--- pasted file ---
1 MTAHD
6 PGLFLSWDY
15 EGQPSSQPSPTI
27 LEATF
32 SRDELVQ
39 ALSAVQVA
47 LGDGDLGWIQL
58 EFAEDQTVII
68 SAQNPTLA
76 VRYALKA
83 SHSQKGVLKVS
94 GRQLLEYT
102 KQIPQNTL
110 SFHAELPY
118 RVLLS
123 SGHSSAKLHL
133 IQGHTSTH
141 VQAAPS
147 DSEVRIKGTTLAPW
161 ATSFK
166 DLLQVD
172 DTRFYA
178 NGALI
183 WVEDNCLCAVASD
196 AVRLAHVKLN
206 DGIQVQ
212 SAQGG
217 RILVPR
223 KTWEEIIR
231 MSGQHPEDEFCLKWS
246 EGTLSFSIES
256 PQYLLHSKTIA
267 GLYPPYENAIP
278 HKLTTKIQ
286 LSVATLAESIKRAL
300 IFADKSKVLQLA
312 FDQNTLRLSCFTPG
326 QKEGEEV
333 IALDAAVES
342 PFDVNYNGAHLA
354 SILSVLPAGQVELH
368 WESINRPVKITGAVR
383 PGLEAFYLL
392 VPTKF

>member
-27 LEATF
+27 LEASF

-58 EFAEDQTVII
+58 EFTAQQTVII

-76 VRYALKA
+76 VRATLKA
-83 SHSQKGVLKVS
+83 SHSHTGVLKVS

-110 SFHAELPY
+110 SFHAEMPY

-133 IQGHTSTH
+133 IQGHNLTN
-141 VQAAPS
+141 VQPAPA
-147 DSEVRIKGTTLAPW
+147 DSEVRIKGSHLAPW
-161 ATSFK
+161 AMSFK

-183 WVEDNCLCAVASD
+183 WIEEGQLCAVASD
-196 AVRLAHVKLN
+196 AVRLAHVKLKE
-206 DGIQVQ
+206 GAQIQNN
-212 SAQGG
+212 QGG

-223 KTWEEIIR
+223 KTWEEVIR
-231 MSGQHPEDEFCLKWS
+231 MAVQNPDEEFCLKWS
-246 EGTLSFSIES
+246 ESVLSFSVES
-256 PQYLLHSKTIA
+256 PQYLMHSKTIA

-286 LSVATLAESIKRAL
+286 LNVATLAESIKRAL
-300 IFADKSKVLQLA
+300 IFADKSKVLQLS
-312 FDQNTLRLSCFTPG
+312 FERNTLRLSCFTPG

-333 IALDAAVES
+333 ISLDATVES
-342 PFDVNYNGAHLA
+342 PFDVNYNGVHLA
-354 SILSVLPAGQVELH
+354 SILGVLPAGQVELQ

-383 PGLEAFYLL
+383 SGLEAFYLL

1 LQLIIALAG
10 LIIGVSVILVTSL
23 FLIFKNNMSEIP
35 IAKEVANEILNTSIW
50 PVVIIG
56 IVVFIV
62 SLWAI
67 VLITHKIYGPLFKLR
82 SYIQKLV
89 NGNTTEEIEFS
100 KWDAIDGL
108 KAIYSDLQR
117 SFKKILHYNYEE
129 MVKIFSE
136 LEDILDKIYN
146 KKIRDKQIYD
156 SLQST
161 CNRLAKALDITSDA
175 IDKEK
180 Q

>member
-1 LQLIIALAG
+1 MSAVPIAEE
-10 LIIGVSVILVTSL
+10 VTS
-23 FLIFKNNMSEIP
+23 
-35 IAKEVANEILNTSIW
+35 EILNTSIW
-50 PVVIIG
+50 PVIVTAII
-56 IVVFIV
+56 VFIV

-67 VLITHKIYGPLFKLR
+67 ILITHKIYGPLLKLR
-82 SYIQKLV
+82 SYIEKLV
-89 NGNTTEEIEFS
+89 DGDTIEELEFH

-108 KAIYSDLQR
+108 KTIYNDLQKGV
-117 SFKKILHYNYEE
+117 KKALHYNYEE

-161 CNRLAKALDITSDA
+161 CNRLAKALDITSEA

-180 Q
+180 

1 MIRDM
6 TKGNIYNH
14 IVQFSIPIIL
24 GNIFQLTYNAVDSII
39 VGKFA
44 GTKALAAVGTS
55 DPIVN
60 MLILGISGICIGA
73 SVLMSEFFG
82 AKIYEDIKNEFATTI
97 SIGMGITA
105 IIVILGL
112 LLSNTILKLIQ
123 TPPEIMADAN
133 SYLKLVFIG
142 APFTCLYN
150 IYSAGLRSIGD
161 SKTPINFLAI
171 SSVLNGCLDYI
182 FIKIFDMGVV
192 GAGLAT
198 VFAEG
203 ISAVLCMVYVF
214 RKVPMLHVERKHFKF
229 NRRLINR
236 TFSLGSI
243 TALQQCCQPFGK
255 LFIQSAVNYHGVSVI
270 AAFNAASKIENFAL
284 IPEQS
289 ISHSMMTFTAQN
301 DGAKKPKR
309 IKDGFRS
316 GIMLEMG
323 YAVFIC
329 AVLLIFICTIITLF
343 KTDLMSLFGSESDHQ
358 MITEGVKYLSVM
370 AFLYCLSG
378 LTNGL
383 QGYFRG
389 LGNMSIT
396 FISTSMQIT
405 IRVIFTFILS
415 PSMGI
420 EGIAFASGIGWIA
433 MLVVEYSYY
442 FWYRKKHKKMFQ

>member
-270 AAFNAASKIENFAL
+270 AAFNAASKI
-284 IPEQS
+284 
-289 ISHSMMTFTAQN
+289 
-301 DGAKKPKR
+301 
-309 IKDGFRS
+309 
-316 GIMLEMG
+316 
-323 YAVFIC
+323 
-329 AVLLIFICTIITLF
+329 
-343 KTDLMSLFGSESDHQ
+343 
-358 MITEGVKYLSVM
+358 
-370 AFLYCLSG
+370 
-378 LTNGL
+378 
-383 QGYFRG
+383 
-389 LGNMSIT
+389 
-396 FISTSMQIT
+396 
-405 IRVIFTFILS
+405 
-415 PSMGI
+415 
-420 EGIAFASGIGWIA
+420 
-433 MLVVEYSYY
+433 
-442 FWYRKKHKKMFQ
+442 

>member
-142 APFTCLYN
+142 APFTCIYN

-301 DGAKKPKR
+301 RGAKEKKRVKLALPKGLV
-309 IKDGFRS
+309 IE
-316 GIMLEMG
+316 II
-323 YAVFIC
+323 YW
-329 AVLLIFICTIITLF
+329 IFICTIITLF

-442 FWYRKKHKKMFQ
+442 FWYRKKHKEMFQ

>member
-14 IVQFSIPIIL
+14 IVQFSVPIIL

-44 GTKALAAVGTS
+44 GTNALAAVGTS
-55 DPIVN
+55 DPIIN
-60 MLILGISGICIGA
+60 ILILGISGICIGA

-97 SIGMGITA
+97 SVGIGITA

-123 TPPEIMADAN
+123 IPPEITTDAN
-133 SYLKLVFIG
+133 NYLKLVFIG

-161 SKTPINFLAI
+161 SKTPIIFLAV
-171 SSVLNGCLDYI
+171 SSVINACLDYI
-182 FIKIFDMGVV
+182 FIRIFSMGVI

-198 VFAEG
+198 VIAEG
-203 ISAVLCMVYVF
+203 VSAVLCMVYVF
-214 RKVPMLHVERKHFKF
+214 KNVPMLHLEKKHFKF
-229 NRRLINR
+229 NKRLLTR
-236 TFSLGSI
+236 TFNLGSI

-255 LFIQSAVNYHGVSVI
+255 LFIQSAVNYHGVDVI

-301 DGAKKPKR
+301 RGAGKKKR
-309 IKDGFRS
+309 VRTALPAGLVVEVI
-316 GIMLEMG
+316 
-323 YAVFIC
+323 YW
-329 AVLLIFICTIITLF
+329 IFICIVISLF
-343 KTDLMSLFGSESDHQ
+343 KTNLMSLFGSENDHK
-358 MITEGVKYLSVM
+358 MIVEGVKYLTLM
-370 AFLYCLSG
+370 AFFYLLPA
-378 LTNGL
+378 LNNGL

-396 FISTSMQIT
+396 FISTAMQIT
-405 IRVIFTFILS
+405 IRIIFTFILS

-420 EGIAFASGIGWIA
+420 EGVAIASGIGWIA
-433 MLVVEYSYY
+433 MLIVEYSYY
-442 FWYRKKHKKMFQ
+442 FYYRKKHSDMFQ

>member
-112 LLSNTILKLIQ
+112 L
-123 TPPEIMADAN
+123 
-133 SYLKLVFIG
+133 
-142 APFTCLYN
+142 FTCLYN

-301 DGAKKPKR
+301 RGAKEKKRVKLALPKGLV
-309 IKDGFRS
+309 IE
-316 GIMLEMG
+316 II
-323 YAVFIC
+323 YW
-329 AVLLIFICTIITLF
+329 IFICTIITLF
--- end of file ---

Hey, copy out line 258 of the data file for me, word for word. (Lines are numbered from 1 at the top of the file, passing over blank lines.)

-133 SYLKLVFIG